The Sharks took advantage with three power-play goals in the first two periods, two of them from Joe Pavelski.
SAN JOSE, CALIF. – The Wild has played itself out of the top-8 in the Western Conference for the first time since Nov. 1.
It has its play outside of Minnesota to blame.
The Wild, a completely different team on the road compared to at home, was en route to its fifth consecutive road loss mere minutes into Thursday’s game against the San Jose Sharks.
The problems prior to Thursday have been a lack of execution, turnovers and soft plays in the offensive zone.
Thursday a new wrinkle occurred. The Wild paraded to the penalty box and the Sharks capitalized with three power-play goals on seven chances to send the Wild off into the chilly North California night reeling after a 3-1 loss at the Shark Tank.
“It must be nice to draw penalties like that,” coach Mike Yeo said, sarcastically, “when the other team goes stick on puck and you kind of hold your head.”
Yeo was referring to Sharks defenseman Brad Stuart, who whipped his head back like he was shot when checked by Justin Fontaine in the first period. Yeo felt replays showed Fontaine’s stick was at Stuart’s waist.
“To me that’s embarrassing,” Yeo said. “I don’t know. I guess we’ve got to ask our players to embellish more.”
Joe Pavelski scored the first of his two power-play goals on the Fontaine minor. It was the eighth consecutive road game the Wild surrendered the first goal. The Wild took four penalties in the first 12:47 of the game, with the Sharks getting a 90-second 5-on-3 on back-to-back holding and tripping minors by Fontaine and Matt Cooke.
With four seconds left in Cooke’s minor, Tomas Hertl scored.
The shame of the night was, the Wild outplayed the Sharks at even-strength. Jason Pominville felt it was “night and day” compared to Wednesday’s 2-1 loss at Anaheim. The Wild outshot San Jose 26-20 at even-strength.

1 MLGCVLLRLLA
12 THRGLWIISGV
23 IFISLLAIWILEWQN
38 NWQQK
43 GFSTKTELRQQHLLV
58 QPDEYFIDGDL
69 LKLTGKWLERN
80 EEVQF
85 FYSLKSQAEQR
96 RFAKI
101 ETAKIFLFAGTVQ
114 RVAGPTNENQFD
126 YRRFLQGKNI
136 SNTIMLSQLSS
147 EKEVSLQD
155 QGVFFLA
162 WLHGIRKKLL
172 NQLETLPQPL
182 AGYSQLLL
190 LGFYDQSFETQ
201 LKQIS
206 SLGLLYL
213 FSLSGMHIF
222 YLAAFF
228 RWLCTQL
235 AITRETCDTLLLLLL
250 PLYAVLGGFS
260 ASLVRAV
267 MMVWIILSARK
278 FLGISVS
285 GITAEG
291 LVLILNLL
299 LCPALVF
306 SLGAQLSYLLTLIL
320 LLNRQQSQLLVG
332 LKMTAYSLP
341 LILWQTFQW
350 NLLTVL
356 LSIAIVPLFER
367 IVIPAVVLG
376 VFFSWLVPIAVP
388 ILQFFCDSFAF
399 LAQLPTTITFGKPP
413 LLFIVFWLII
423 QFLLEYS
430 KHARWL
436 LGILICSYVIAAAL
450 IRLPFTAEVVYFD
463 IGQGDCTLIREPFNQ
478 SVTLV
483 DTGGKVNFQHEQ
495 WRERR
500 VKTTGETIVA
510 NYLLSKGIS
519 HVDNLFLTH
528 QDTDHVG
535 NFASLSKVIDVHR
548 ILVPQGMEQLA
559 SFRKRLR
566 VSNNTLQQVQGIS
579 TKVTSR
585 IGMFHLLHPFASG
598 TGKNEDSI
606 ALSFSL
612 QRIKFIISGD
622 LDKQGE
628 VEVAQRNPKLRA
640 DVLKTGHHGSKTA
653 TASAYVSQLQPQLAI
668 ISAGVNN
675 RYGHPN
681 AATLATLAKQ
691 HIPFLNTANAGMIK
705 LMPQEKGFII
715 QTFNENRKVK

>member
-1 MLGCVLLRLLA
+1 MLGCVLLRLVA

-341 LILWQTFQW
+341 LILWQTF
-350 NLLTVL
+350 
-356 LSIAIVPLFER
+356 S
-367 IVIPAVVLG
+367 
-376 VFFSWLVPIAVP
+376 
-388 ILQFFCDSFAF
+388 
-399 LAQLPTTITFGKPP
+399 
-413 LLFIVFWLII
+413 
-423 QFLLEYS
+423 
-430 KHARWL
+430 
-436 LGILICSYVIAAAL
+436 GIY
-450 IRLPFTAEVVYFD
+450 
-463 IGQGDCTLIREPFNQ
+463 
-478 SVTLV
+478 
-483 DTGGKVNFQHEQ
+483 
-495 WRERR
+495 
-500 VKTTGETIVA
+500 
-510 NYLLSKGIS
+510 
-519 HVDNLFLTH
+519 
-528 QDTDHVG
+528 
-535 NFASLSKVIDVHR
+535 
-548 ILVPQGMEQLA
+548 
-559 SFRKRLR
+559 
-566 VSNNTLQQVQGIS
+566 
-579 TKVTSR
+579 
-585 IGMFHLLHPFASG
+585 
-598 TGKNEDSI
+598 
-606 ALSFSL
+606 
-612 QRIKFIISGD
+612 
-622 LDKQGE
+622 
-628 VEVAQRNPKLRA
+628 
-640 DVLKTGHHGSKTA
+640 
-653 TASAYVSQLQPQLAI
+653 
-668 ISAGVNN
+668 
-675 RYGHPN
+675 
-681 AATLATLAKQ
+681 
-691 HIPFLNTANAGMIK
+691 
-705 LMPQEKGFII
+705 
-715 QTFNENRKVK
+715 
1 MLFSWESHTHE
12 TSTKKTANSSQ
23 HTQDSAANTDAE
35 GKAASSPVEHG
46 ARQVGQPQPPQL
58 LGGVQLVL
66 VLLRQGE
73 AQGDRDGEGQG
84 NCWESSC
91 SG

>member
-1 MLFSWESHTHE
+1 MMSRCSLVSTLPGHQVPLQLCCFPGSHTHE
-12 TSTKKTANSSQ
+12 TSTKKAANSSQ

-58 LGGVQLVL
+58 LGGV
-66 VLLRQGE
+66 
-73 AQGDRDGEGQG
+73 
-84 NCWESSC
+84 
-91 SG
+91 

“Our guys battled hard tonight and we didn’t do enough,” Yeo said. “We were obviously in the box too much, we didn’t finish well enough, penalty kill. It doesn’t matter how many times they dive, we’ve got to make sure we kill them off -- or embellish, I shouldn’t say just dive, but there were things bigger picture I thought we were much better with.”
The back-breaker goal in the second came off indisputably a bad call by referee Marc Joannette.
Wild center Zenon Konopka was nailed for a double-minor high-stick even though his lumber didn’t come close to hitting defenseman Jason Demers. It was actually Sharks center Freddie Hamilton who clipped his teammate.
Yeo said the referee “just shrugged.”
“I told him it was not my stick. It’s their stick,” Konopka said. “I told him, ‘You’re making the wrong call. It wasn’t my stick.’ Of course they score on it.”
The Wild fell behind 3-0 on Pavelski’s second of the game. At that point, the Sharks were outshooting the Wild 26-12 with 18 of their shots coming on six power plays.
|Fla Gulf Coast||60|
|William & Mary||75||FINAL|
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|Mount St Marys||75|
|(18) Oklahoma St||61||FINAL|
|(7) West Virginia||67|
|(2) Notre Dame||69|